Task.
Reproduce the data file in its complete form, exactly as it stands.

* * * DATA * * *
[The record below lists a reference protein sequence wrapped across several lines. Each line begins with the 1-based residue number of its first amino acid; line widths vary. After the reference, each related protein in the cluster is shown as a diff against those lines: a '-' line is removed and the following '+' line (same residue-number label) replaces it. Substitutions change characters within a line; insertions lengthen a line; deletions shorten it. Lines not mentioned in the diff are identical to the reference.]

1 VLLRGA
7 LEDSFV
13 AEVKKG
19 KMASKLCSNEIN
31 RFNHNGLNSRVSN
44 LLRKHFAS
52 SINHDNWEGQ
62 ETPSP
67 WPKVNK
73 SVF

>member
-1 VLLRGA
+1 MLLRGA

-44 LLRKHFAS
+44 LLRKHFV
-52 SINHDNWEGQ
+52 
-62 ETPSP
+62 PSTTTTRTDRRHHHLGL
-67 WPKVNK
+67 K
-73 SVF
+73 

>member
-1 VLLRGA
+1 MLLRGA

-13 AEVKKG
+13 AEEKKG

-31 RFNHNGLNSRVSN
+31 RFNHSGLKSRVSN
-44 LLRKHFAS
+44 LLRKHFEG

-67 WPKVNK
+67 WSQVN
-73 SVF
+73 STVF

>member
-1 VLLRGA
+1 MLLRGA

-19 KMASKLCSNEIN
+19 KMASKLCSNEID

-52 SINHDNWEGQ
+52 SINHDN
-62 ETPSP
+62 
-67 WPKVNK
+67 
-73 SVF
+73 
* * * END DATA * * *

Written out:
[The record below lists a reference protein sequence wrapped across several lines. Each line begins with the 1-based residue number of its first amino acid; line widths vary. After the reference, each related protein in the cluster is shown as a diff against those lines: a '-' line is removed and the following '+' line (same residue-number label) replaces it. Substitutions change characters within a line; insertions lengthen a line; deletions shorten it. Lines not mentioned in the diff are identical to the reference.]

1 VLLRGA
7 LEDSFV
13 AEVKKG
19 KMASKLCSNEIN
31 RFNHNGLNSRVSN
44 LLRKHFAS
52 SINHDNWEGQ
62 ETPSP
67 WPKVNK
73 SVF

>member
-1 VLLRGA
+1 MLLRGA

-44 LLRKHFAS
+44 LLRKHFV
-52 SINHDNWEGQ
+52 
-62 ETPSP
+62 PSTTTTRTDRRHHHLGL
-67 WPKVNK
+67 K
-73 SVF
+73 

>member
-1 VLLRGA
+1 MLLRGA

-13 AEVKKG
+13 AEEKKG

-31 RFNHNGLNSRVSN
+31 RFNHSGLKSRVSN
-44 LLRKHFAS
+44 LLRKHFEG

-67 WPKVNK
+67 WSQVN
-73 SVF
+73 STVF

>member
-1 VLLRGA
+1 MLLRGA

-19 KMASKLCSNEIN
+19 KMASKLCSNEID

-52 SINHDNWEGQ
+52 SINHDN
-62 ETPSP
+62 
-67 WPKVNK
+67 
-73 SVF
+73 